W3C home > Mailing lists > Public > www-font@w3.org > July to September 2009

RE: hope for a way forward

From: Thomas Lord <lord@emf.net>
Date: Tue, 30 Jun 2009 19:05:54 -0700
To: "Levantovsky, Vladimir" <Vladimir.Levantovsky@MonotypeImaging.com>
Cc: Jonathan Kew <jonathan@jfkew.plus.com>, www-font@w3.org
Message-Id: <1246413954.6109.18.camel@dell-desktop.example.com>
On Tue, 2009-06-30 at 21:43 -0400, Levantovsky, Vladimir wrote:
> With all due respect, I said nothing about non-standard compression,


My overly-defensive misunderstanding, then.
My apologies.

Regards,
-t




>  any
> compression would be better than none. Since LZMA is proven to do such a
> good job - I am fine with using it "as is" (or any other compression for
> that matter).
> 
> Regards,
> Vladimir
> 
> 
> > -----Original Message-----
> > From: www-font-request@w3.org [mailto:www-font-request@w3.org] On
> > Behalf Of Thomas Lord
> > Sent: Tuesday, June 30, 2009 9:39 PM
> > To: Jonathan Kew
> > Cc: www-font@w3.org
> > Subject: Re: hope for a way forward
> > 
> > You have snuck in a requirement to use non-standard
> > compression for the sole purpose of introducing incompatibility
> > and in that way have made a proposal that you yourself
> > should recognize "will be perceived negatively".
> > 
> > You haven't (and probably can't) show the "technical
> > benefit" of using a non-standard compression scheme, or
> > at least you can't show a convincing enough advantage to it.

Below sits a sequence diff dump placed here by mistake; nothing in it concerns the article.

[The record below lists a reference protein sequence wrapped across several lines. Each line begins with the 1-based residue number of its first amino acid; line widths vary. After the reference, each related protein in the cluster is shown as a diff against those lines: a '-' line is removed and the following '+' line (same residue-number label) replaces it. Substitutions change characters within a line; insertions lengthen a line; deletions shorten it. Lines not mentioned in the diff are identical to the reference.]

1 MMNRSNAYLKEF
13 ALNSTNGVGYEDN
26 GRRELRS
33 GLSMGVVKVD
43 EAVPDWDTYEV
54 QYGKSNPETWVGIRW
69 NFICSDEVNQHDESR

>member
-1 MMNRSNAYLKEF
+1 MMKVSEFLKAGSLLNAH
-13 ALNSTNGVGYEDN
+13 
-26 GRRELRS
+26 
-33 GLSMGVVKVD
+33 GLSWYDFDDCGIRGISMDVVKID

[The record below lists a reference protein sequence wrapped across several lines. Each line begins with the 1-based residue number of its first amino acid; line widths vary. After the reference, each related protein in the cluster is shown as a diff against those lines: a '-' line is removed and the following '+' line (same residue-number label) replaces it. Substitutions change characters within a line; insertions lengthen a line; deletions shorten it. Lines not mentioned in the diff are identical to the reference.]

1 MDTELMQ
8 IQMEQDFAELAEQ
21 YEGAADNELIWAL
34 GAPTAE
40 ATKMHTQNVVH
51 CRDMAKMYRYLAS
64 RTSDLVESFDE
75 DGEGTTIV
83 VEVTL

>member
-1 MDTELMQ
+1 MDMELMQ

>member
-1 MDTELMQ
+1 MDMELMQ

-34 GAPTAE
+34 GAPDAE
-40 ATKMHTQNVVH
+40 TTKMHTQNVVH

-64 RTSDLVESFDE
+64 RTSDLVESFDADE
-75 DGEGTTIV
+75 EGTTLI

> > 
> > -t
> > 
> > 
> > 
> > 
> > On Tue, 2009-06-30 at 23:50 +0100, Jonathan Kew wrote:
> > > Having watched the web-fonts debate for a while now, I'd like to
> take
> > > a fresh shot at presenting a way forward that I hope (in my naivety)
> > > might be acceptable to the various parties involved. There's nothing
> > > really new here, but as I've tried to listen to the various
> > viewpoints
> > > and concerns, it seems to me that we should be able to find some
> > > common ground.
> > >
> > > Given that:
> > >
> > > * major foundries are justifiably concerned about the use of "raw"
> > TTF
> > > and OTF as web font formats, because this is perceived as making
> > > license violations - even inadvertent ones - too easy;
> > >
> > > * defining a new format whose main purpose appears to be to hinder
> > > font interoperability between browsers and desktop operating systems
> > > may be perceived negatively; and
> > >
> > > * a "wrapper" such as EOT serves no essential purpose if root-string
> > > restrictions (or equivalent) are not used, as TTF/OTF fonts already
> > > provide a standard means to include informative licensing metadata
> > > that could be presented to users if desired;
> > >
> > > I find it difficult to be enthusiastic about simple "obfuscation" or
> > > about a "font wrapper" that merely encapsulates the font file in
> some
> > > additional metadata.
> > >
> > > Further, given that:
> > >
> > > * typical font data is quite compressible, and using a compressed
> > > format could provide significant benefits to users (and especially
> to
> > > users with low-bandwidth connections/devices);
> > >
> > > * applying standard "whole-file" compression such as gzip does not
> > > address the foundries' concerns, because linked fonts would be
> > > trivially (quite likely even transparently) decompressed on
> > > downloading; and
> > >
> > > * a compression scheme designed specifically for fonts could offer
> > > tangible benefits, which might include better compression and/or
> more
> > > efficient access to the data;
> > >
> > > I'd like to suggest that a solution is to adopt a compressed-font
> > > format as the recommended standard for web fonts. Such a format
> would